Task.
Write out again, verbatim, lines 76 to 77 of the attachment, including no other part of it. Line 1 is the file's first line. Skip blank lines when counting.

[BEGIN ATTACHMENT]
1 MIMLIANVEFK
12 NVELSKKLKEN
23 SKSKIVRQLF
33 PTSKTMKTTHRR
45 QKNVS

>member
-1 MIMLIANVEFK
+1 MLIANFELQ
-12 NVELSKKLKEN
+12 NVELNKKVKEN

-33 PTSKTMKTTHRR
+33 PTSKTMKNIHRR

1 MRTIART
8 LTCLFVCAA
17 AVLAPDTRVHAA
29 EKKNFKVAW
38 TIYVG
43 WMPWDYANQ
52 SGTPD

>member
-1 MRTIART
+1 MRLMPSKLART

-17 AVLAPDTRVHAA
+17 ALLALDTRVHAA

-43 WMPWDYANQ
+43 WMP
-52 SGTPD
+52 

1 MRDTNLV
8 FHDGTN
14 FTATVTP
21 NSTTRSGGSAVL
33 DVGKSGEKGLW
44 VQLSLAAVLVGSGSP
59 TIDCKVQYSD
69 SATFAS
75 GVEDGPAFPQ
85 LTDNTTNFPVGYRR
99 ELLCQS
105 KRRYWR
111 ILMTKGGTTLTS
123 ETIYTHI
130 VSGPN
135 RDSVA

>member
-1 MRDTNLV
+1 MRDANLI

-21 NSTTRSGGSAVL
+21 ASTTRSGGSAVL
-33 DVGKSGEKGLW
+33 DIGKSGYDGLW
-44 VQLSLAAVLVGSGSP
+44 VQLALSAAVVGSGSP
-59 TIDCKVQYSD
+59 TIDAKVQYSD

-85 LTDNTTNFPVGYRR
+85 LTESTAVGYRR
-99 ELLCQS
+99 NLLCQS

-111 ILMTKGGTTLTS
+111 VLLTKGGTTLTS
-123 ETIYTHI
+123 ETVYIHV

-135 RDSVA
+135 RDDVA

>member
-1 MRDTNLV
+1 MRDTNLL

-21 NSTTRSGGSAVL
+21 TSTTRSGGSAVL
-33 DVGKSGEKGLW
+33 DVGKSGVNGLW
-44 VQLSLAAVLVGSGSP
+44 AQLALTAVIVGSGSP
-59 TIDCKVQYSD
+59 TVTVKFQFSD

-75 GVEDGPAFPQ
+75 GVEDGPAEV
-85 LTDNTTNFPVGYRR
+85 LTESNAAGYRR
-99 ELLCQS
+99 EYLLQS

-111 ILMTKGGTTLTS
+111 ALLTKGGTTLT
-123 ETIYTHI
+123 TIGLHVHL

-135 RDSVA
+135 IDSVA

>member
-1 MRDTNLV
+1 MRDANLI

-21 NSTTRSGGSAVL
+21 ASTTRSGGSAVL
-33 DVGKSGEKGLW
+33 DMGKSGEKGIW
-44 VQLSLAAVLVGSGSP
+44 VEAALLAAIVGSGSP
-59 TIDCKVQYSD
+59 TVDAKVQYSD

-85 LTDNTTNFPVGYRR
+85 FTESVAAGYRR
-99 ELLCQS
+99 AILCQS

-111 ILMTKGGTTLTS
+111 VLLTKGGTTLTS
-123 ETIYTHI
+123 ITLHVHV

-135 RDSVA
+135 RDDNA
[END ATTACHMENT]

+59 TVTVKFQFSD

-75 GVEDGPAFPQ